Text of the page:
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Yorkshire Dialect: Showin' 'em 'e's a Tough Old Stick

Is old Sam sticking around to spite them?

Mike Shaw tells another dialect tale. For more of his stories please click on

Ah wer in a bit of a queue at t' greengrooacer's shop t' other day cos we wer' 'eld up bi Sam Whitwam.

Sam's plenty o' brass but 'e's a beggar fer nooan spendin' tuppence wen a penny'll do.

'E wer treeatin' issen ter tuthri peaches, but cos one on 'em wer soft 'e wanted summat knocked off.

"Nay, Ah dooan't think sooa," replahd Walter, a mate o' mahne who runs t' shop. "If tha dun't lahke it, put it back an' pick another."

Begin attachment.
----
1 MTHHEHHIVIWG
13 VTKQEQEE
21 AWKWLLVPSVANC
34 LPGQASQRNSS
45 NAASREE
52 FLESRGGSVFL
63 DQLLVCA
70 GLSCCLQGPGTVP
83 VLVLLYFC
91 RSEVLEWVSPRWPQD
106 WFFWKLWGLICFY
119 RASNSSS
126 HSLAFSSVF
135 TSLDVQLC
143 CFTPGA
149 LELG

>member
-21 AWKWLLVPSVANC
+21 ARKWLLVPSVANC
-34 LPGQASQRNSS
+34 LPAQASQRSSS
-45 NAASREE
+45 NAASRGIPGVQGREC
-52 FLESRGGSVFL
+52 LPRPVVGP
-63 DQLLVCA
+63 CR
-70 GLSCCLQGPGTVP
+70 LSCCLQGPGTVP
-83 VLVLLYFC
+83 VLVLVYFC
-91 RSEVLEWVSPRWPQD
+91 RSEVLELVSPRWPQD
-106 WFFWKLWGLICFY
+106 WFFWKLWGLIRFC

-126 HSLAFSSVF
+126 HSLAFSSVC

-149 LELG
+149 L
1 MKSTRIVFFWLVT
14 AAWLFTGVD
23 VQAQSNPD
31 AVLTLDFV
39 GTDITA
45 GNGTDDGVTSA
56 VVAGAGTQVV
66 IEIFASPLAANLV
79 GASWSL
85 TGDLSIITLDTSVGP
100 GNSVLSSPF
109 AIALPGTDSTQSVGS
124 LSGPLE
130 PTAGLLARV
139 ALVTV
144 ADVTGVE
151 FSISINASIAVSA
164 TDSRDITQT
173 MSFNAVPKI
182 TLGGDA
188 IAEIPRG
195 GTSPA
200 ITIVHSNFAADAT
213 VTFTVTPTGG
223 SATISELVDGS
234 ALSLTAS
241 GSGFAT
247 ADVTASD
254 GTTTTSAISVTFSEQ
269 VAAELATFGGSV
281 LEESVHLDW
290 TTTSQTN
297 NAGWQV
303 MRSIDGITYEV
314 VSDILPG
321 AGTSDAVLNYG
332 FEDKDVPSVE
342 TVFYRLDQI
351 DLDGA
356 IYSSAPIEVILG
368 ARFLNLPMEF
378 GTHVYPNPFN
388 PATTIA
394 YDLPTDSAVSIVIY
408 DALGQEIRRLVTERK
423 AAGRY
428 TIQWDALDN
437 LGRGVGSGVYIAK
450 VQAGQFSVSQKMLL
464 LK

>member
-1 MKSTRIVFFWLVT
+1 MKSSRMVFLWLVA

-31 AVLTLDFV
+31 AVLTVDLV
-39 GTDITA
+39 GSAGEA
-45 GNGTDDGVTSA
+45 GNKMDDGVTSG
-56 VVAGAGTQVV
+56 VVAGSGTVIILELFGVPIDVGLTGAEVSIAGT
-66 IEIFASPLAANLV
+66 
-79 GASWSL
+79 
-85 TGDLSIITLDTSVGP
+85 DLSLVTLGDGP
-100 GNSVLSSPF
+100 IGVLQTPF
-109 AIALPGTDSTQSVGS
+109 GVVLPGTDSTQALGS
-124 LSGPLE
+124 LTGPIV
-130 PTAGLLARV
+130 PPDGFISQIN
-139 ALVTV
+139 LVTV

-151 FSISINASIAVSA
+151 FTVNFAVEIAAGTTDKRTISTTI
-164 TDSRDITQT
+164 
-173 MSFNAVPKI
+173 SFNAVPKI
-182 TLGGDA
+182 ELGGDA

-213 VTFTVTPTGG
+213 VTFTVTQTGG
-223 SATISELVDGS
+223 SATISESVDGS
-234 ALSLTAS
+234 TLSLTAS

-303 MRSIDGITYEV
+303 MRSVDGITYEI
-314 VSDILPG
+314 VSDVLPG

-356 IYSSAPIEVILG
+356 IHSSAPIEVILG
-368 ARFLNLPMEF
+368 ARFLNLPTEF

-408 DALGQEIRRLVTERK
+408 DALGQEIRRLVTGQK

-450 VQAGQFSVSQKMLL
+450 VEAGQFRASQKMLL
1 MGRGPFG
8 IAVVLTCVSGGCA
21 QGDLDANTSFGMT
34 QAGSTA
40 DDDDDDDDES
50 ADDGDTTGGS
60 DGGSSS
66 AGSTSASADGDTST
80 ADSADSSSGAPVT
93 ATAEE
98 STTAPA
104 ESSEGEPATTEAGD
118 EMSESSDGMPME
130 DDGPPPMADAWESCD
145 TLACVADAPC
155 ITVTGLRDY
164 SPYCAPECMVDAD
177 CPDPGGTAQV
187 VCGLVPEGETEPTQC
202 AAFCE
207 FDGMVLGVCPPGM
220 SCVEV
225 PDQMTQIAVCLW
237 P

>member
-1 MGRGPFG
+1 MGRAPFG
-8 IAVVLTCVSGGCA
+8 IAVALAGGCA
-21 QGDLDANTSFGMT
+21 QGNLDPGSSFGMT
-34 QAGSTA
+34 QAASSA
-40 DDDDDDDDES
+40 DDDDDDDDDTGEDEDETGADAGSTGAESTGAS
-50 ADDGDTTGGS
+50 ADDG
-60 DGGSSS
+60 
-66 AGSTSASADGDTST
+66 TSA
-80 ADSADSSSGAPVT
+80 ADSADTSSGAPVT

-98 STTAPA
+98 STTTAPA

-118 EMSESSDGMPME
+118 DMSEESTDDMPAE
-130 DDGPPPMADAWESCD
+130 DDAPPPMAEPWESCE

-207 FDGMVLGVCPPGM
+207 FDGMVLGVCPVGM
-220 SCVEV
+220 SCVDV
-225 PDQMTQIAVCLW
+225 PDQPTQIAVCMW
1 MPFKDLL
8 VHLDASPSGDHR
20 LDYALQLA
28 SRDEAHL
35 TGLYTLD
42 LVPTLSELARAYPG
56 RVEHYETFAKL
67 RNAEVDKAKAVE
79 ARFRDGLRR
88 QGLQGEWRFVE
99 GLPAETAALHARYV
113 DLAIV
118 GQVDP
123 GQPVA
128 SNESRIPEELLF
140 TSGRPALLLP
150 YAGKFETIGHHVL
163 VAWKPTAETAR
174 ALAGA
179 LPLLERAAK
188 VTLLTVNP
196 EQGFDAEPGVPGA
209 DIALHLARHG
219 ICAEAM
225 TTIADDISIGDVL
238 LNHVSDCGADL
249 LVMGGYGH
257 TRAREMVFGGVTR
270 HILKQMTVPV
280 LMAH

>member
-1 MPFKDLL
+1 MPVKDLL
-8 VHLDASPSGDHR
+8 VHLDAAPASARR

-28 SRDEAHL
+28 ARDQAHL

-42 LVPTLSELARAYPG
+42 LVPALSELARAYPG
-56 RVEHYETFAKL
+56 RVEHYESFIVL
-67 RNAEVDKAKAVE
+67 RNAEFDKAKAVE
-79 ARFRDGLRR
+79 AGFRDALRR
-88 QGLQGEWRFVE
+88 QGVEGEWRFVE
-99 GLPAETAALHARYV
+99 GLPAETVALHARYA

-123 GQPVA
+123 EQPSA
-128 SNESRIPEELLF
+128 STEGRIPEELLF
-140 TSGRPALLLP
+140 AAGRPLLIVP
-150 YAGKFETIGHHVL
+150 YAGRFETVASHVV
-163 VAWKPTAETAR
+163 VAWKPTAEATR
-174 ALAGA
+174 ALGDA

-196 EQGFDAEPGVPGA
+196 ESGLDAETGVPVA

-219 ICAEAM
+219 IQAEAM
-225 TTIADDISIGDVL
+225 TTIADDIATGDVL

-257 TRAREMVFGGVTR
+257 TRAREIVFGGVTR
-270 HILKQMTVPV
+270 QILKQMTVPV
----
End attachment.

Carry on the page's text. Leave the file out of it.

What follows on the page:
Sam muttered summat abaat 'em awl beein' soft, but onnyrooad 'e coughed up an' went on 'is way.

Walter shook 'is yed an' sed, "Ah'll swing fer 'im afooar long. Ah wouldn't mahnd if 'e wer 'ard up, but ah bet 'e's mooar brass ner awl on us put tergether."

Wen ther wer nobbut me left in t' shop Walter sed, " 'E's nahnty-one tha nooas, but 'e looks as if 'e'll be 'ere fer a few yeears yet.

"It's nooan just me 'at 'e rubs up t' wrang way. T' other shopkeepers say 'e's just t' same wi' them."

Ah telled Walter 'at 'e'd fallen once or twahce lately but done issen nooa 'arm.

"Yes, Sam seeams ter 'ave a charmed lahfe." 'e replahd. "They reckon 'at sumdy in 'is family greeased t' bottom of 'is walkin' stick cos they couldn't wait ter get ther 'ands on 'is brass."


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